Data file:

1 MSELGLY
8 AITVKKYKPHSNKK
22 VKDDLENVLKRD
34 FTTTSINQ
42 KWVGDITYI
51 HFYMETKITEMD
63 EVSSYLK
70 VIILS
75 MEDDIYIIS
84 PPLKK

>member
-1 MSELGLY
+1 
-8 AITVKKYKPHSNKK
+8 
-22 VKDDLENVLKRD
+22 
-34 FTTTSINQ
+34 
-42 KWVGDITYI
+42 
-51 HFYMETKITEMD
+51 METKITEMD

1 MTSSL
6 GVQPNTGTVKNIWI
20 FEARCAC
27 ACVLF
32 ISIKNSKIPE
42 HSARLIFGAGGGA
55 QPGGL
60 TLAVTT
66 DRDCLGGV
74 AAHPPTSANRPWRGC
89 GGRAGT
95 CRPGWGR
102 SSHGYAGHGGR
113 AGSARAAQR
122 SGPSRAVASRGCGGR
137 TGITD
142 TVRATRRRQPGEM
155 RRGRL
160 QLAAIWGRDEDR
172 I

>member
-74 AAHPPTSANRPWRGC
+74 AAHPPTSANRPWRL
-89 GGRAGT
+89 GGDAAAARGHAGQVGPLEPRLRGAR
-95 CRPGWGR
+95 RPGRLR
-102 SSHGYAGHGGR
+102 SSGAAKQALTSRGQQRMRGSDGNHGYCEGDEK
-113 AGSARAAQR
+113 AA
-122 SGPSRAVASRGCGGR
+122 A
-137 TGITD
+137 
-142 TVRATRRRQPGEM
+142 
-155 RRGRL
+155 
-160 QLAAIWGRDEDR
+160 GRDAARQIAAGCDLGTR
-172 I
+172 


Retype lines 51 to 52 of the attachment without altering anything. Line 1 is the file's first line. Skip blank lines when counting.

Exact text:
-102 SSHGYAGHGGR
+102 SSGAAKQALTSRGQQRMRGSDGNHGYCEGDEK